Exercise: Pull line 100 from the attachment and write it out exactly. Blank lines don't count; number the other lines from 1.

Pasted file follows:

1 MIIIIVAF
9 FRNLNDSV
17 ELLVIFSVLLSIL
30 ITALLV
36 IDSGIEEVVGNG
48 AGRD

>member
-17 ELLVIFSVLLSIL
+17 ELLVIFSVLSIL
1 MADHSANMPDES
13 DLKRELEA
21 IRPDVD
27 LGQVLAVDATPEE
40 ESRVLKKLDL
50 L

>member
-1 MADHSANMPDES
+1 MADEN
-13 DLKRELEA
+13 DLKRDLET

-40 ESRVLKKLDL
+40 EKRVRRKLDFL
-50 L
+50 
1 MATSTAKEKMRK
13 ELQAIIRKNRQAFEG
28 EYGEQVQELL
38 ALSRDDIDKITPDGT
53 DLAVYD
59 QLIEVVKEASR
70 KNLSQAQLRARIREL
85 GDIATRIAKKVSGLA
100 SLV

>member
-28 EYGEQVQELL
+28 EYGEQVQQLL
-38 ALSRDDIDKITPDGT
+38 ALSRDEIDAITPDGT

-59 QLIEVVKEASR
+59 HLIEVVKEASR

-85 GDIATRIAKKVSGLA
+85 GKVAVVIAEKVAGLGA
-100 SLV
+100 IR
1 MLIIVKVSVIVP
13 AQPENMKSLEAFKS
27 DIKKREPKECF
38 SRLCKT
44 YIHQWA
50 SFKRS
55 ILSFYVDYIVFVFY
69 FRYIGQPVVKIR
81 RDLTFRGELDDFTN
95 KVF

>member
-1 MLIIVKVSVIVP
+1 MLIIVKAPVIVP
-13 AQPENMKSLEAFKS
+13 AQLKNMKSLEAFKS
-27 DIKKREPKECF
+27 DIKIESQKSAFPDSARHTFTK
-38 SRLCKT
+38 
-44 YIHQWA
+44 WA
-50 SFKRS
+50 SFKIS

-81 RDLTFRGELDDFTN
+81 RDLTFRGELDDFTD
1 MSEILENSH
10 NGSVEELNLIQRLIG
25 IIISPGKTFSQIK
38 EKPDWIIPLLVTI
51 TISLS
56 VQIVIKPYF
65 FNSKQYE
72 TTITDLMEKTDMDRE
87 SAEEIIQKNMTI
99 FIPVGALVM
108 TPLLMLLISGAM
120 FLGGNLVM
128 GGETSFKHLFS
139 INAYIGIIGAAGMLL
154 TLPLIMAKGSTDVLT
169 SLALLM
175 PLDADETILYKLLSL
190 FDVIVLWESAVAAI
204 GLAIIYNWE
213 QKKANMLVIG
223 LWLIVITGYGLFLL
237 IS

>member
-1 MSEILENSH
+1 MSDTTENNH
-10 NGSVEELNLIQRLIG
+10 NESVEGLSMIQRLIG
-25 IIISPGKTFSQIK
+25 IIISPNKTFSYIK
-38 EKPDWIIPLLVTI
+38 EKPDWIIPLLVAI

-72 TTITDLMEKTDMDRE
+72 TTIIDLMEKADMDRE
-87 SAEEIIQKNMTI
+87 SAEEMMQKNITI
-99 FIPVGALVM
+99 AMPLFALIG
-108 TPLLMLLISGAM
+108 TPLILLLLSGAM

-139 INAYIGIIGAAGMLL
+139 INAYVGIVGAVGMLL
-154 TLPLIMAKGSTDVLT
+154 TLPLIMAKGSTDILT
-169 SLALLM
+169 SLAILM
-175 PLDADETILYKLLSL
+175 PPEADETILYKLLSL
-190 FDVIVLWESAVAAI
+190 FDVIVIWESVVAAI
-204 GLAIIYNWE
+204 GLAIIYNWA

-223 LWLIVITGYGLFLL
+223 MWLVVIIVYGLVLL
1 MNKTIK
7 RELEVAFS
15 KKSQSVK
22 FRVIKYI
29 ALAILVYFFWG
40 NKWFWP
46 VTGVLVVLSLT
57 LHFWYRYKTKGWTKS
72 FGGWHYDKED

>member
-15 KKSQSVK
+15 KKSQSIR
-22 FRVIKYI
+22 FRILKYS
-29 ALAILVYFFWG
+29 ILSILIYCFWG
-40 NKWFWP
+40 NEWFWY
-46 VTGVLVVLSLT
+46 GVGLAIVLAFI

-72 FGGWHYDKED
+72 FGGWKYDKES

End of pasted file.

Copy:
+38 EKPDWIIPLLVAI